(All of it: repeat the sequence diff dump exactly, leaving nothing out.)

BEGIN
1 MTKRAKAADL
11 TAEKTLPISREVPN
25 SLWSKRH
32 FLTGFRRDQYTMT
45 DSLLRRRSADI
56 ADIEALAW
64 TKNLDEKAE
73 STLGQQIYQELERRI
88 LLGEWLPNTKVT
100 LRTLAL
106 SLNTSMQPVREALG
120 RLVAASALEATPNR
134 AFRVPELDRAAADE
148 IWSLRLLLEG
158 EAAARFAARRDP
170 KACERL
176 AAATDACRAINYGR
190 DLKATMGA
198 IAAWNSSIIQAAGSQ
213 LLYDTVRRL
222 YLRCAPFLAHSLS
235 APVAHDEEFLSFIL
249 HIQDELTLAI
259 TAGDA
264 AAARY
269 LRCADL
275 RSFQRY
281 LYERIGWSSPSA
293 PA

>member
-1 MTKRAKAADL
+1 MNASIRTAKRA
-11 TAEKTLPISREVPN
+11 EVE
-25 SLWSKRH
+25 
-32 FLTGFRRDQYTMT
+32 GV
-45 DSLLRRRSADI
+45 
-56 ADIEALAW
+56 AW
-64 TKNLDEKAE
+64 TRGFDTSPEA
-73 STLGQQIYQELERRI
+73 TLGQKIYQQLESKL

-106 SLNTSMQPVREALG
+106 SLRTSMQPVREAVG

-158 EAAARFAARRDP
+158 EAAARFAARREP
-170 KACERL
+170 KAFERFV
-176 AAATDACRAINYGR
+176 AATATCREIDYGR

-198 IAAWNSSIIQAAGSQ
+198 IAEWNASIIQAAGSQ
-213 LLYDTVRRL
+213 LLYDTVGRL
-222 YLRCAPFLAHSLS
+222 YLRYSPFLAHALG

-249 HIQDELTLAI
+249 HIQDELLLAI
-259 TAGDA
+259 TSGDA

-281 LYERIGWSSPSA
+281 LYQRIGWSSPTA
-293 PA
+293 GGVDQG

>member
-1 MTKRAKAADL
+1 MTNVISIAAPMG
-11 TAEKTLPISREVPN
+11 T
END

1 MTKRAKAADL
11 TAEKTLPISREVPN
25 SLWSKRH
32 FLTGFRRDQYTMT
45 DSLLRRRSADI
56 ADIEALAW
64 TKNLDEKAE
73 STLGQQIYQELERRI
88 LLGEWLPNTKVT
100 LRTLAL
106 SLNTSMQPVREALG
120 RLVAASALEATPNR
134 AFRVPELDRAAADE
148 IWSLRLLLEG
158 EAAARFAARRDP
170 KACERL
176 AAATDACRAINYGR
190 DLKATMGA
198 IAAWNSSIIQAAGSQ
213 LLYDTVRRL
222 YLRCAPFLAHSLS
235 APVAHDEEFLSFIL
249 HIQDELTLAI
259 TAGDA
264 AAARY
269 LRCADL
275 RSFQRY
281 LYERIGWSSPSA
293 PA

>member
-1 MTKRAKAADL
+1 MNASIRTAKRA
-11 TAEKTLPISREVPN
+11 EVE
-25 SLWSKRH
+25 
-32 FLTGFRRDQYTMT
+32 GV
-45 DSLLRRRSADI
+45 
-56 ADIEALAW
+56 AW
-64 TKNLDEKAE
+64 TRGFDTSPEA
-73 STLGQQIYQELERRI
+73 TLGQKIYQQLESKL

-106 SLNTSMQPVREALG
+106 SLRTSMQPVREAVG

-158 EAAARFAARRDP
+158 EAAARFAARREP
-170 KACERL
+170 KAFERFV
-176 AAATDACRAINYGR
+176 AATATCREIDYGR

-198 IAAWNSSIIQAAGSQ
+198 IAEWNASIIQAAGSQ
-213 LLYDTVRRL
+213 LLYDTVGRL
-222 YLRCAPFLAHSLS
+222 YLRYSPFLAHALG

-249 HIQDELTLAI
+249 HIQDELLLAI
-259 TAGDA
+259 TSGDA

-281 LYERIGWSSPSA
+281 LYQRIGWSSPTA
-293 PA
+293 GGVDQG

>member
-1 MTKRAKAADL
+1 MTNVISIAAPMG
-11 TAEKTLPISREVPN
+11 T